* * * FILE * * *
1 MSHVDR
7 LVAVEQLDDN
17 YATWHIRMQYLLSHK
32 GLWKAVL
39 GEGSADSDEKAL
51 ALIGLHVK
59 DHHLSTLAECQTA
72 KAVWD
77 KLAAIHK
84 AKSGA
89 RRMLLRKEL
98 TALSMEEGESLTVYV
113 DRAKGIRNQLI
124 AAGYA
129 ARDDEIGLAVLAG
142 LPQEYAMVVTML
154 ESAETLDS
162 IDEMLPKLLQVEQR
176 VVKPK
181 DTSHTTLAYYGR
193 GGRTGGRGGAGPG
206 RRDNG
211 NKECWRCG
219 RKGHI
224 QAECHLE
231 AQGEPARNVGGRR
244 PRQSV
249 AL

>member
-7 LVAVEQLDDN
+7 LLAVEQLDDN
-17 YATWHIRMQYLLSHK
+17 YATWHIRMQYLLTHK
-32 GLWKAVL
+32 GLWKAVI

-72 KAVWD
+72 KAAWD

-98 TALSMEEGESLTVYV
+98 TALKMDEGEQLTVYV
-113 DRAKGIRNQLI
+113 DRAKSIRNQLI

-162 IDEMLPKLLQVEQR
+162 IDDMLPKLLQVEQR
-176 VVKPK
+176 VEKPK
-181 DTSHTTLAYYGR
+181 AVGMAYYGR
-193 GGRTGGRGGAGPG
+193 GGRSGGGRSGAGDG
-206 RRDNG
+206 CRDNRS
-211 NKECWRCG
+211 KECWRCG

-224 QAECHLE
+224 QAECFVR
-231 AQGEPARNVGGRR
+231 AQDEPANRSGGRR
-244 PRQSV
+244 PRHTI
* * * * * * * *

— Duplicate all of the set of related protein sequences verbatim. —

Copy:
1 MSHVDR
7 LVAVEQLDDN
17 YATWHIRMQYLLSHK
32 GLWKAVL
39 GEGSADSDEKAL
51 ALIGLHVK
59 DHHLSTLAECQTA
72 KAVWD
77 KLAAIHK
84 AKSGA
89 RRMLLRKEL
98 TALSMEEGESLTVYV
113 DRAKGIRNQLI
124 AAGYA
129 ARDDEIGLAVLAG
142 LPQEYAMVVTML
154 ESAETLDS
162 IDEMLPKLLQVEQR
176 VVKPK
181 DTSHTTLAYYGR
193 GGRTGGRGGAGPG
206 RRDNG
211 NKECWRCG
219 RKGHI
224 QAECHLE
231 AQGEPARNVGGRR
244 PRQSV
249 AL

>member
-7 LVAVEQLDDN
+7 LLAVEQLDDN
-17 YATWHIRMQYLLSHK
+17 YATWHIRMQYLLTHK
-32 GLWKAVL
+32 GLWKAVI

-72 KAVWD
+72 KAAWD

-98 TALSMEEGESLTVYV
+98 TALKMDEGEQLTVYV
-113 DRAKGIRNQLI
+113 DRAKSIRNQLI

-162 IDEMLPKLLQVEQR
+162 IDDMLPKLLQVEQR
-176 VVKPK
+176 VEKPK
-181 DTSHTTLAYYGR
+181 AVGMAYYGR
-193 GGRTGGRGGAGPG
+193 GGRSGGGRSGAGDG
-206 RRDNG
+206 CRDNRS
-211 NKECWRCG
+211 KECWRCG

-224 QAECHLE
+224 QAECFVR
-231 AQGEPARNVGGRR
+231 AQDEPANRSGGRR
-244 PRQSV
+244 PRHTI